The Court cannot say that in this case the decision of the Appellate Division that Morales was not entitled to a lesser-included offense instruction was "contrary to, or involved an unreasonable application of, clearly established Federal law, as determined by the Supreme Court of the United States" or "was based on an unreasonable determination of the facts in light of the evidence presented in the State court proceeding."*fn23 Nor can this Court find that the Appellate Division unreasonably applied the correct legal principle to the facts of the Morales' case within the scope of Andrade--Williams--Schriro; i.e., the state court decision was more than incorrect or erroneous, its application of clearly established law was objectively unreasonable. Morales is not entitled to relief on his first ground.*fn24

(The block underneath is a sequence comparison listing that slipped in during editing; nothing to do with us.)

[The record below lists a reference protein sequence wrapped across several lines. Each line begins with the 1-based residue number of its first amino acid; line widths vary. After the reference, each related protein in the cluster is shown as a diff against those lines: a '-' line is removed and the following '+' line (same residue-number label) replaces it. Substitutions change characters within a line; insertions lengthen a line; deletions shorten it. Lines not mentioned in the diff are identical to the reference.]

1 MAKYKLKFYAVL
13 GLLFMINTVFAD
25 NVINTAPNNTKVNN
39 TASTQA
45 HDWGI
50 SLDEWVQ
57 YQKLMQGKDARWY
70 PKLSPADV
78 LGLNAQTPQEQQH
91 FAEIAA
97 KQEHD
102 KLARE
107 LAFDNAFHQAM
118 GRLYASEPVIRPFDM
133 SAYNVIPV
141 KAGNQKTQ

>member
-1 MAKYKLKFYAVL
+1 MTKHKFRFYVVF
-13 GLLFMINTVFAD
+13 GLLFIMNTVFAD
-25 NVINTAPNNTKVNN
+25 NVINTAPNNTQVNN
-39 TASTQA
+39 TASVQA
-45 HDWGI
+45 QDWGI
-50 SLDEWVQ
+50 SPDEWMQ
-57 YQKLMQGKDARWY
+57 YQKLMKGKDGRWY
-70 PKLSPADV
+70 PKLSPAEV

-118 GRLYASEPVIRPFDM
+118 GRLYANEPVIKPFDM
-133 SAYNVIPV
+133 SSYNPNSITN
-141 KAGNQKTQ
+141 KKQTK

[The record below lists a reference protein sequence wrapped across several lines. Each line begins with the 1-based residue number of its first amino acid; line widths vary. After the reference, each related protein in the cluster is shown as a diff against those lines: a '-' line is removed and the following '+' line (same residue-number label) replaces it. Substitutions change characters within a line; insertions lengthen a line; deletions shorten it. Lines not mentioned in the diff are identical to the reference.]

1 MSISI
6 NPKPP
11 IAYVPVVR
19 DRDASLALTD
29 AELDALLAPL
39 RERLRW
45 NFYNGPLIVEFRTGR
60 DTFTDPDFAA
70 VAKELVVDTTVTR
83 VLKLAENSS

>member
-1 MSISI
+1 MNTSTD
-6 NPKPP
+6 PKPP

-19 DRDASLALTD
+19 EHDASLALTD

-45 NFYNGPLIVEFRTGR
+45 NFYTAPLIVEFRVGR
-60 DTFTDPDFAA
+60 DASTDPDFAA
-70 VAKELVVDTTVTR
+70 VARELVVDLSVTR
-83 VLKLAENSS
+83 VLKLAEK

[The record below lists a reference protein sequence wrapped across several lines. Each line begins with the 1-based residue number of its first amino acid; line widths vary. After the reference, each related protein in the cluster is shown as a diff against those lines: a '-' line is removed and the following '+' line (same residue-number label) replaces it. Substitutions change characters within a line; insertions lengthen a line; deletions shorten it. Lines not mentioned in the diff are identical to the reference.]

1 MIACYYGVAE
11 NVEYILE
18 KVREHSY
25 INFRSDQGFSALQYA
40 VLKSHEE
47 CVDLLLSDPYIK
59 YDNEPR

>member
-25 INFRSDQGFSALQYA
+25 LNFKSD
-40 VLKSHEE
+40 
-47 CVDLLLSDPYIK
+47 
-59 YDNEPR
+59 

Ground 2: Sentence Harsh and Excessive
Morales argues: (1) the sentence he received was significantly longer than the sentence he was offered as part of an unaccepted plea agreement, thereby punishing him for going to trial; (2) inadequate consideration of his past history; (3) inadequate consideration of the impact of his serious substance abuse problem; (4) the inconclusive nature of the evidence that he was the person who was armed; and (5) inadequate consideration of the character of the victims involved in the underlying crime.*fn25 On his direct appeal, The Appellate Division in rejecting Morales' arguments, held:*fn26